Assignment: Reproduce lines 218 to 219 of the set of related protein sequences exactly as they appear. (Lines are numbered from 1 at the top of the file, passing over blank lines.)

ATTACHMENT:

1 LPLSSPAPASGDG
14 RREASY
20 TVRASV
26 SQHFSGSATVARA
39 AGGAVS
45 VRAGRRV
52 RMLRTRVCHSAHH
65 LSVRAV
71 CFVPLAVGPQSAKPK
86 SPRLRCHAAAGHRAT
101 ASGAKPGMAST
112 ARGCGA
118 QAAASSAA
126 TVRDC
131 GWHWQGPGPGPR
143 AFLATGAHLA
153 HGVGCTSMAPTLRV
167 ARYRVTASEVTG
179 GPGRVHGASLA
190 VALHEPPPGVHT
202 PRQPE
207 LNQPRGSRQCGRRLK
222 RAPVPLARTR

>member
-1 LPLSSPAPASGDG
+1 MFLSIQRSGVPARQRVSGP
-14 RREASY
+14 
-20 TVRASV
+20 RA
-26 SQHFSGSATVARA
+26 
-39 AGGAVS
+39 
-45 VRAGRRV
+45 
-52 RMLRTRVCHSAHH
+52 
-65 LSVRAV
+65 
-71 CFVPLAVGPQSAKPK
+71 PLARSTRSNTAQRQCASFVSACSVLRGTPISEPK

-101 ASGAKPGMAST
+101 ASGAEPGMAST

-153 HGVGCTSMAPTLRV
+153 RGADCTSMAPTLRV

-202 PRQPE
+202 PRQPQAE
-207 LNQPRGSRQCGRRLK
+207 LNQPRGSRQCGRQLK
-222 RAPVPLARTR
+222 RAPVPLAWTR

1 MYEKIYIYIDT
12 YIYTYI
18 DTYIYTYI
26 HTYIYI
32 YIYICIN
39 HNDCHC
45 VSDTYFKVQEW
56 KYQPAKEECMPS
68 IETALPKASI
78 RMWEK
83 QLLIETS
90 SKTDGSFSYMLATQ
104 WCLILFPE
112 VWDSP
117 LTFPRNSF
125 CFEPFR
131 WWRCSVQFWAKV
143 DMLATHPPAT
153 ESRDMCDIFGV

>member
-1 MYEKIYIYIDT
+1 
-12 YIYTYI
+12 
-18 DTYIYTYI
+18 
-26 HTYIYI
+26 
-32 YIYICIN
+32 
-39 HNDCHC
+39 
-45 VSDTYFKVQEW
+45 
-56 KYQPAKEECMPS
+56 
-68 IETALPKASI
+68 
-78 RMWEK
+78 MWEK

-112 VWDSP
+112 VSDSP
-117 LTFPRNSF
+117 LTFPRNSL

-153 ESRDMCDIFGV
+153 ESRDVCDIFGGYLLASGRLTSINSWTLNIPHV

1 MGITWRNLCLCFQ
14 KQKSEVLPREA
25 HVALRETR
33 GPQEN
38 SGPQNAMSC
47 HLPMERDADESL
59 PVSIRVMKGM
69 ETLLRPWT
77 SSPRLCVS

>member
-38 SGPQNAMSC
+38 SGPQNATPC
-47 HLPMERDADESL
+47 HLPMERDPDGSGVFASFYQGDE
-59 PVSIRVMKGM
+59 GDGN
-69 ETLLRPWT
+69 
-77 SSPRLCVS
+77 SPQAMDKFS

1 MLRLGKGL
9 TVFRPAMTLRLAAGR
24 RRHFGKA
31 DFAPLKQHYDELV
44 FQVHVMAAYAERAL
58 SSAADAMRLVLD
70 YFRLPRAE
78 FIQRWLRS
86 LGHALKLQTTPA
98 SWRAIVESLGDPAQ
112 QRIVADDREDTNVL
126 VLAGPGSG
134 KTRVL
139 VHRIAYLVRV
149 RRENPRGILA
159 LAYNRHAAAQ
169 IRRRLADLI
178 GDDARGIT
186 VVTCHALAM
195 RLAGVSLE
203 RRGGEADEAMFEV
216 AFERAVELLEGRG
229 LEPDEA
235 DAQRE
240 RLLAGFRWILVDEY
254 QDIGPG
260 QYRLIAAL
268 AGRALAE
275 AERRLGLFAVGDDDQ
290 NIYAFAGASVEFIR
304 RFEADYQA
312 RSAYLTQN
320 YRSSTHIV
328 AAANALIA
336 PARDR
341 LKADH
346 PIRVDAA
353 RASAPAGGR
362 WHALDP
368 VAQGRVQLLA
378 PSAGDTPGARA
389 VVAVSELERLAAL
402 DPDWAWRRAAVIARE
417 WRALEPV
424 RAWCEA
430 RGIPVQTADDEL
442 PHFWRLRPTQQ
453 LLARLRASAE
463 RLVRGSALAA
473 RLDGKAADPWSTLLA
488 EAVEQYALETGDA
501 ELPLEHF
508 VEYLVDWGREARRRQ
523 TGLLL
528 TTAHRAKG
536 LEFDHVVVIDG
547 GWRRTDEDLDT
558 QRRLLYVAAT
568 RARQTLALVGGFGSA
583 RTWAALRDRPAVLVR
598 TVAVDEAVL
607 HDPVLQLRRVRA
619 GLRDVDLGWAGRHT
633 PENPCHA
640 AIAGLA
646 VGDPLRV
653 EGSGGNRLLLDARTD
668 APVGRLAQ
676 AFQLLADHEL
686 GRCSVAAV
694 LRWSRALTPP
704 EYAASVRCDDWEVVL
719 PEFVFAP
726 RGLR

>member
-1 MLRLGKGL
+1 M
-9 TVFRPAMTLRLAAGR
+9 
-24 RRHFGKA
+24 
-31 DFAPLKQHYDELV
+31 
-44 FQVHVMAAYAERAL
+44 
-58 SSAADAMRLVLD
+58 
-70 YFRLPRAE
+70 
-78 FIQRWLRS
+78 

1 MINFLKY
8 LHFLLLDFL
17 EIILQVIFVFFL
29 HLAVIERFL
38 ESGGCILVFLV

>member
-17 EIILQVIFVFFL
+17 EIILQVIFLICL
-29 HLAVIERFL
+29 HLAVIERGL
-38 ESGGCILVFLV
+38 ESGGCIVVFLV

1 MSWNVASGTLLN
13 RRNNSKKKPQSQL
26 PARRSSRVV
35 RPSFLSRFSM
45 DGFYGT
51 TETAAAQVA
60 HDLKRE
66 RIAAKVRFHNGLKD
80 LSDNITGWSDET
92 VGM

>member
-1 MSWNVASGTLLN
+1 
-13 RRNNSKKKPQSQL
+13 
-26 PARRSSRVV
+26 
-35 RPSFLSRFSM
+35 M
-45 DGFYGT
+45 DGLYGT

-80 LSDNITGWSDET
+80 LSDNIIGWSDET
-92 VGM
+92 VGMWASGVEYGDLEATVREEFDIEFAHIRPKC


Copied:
-29 HLAVIERFL
+29 HLAVIERGL